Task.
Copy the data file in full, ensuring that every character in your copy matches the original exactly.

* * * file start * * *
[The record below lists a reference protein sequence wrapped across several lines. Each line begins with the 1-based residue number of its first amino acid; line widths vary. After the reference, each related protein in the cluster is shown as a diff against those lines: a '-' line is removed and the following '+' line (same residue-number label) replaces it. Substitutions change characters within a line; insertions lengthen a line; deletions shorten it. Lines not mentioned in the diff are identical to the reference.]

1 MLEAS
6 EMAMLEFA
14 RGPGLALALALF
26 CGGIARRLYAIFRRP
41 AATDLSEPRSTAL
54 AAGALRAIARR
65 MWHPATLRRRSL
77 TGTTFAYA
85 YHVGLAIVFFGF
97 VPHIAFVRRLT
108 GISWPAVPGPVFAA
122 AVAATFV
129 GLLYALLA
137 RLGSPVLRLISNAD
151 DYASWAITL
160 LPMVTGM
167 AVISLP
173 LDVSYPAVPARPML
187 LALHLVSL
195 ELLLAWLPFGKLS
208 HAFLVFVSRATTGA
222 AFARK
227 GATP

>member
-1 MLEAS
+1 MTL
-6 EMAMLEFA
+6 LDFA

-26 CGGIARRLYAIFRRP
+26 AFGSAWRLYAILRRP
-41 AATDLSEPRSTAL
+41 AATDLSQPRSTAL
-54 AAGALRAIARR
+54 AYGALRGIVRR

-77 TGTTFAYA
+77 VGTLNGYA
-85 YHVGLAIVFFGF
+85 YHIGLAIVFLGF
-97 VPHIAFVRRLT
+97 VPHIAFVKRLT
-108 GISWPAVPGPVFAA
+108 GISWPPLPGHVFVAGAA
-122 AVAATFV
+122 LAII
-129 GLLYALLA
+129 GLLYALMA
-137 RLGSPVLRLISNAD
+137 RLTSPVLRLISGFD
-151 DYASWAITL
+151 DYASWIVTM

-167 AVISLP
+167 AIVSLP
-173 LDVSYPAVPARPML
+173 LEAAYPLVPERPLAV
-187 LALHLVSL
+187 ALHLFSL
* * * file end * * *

[The record below lists a reference protein sequence wrapped across several lines. Each line begins with the 1-based residue number of its first amino acid; line widths vary. After the reference, each related protein in the cluster is shown as a diff against those lines: a '-' line is removed and the following '+' line (same residue-number label) replaces it. Substitutions change characters within a line; insertions lengthen a line; deletions shorten it. Lines not mentioned in the diff are identical to the reference.]

1 MLEAS
6 EMAMLEFA
14 RGPGLALALALF
26 CGGIARRLYAIFRRP
41 AATDLSEPRSTAL
54 AAGALRAIARR
65 MWHPATLRRRSL
77 TGTTFAYA
85 YHVGLAIVFFGF
97 VPHIAFVRRLT
108 GISWPAVPGPVFAA
122 AVAATFV
129 GLLYALLA
137 RLGSPVLRLISNAD
151 DYASWAITL
160 LPMVTGM
167 AVISLP
173 LDVSYPAVPARPML
187 LALHLVSL
195 ELLLAWLPFGKLS
208 HAFLVFVSRATTGA
222 AFARK
227 GATP

>member
-1 MLEAS
+1 MTL
-6 EMAMLEFA
+6 LDFA

-26 CGGIARRLYAIFRRP
+26 AFGSAWRLYAILRRP
-41 AATDLSEPRSTAL
+41 AATDLSQPRSTAL
-54 AAGALRAIARR
+54 AYGALRGIVRR

-77 TGTTFAYA
+77 VGTLNGYA
-85 YHVGLAIVFFGF
+85 YHIGLAIVFLGF
-97 VPHIAFVRRLT
+97 VPHIAFVKRLT
-108 GISWPAVPGPVFAA
+108 GISWPPLPGHVFVAGAA
-122 AVAATFV
+122 LAII
-129 GLLYALLA
+129 GLLYALMA
-137 RLGSPVLRLISNAD
+137 RLTSPVLRLISGFD
-151 DYASWAITL
+151 DYASWIVTM

-167 AVISLP
+167 AIVSLP
-173 LDVSYPAVPARPML
+173 LEAAYPLVPERPLAV
-187 LALHLVSL
+187 ALHLFSL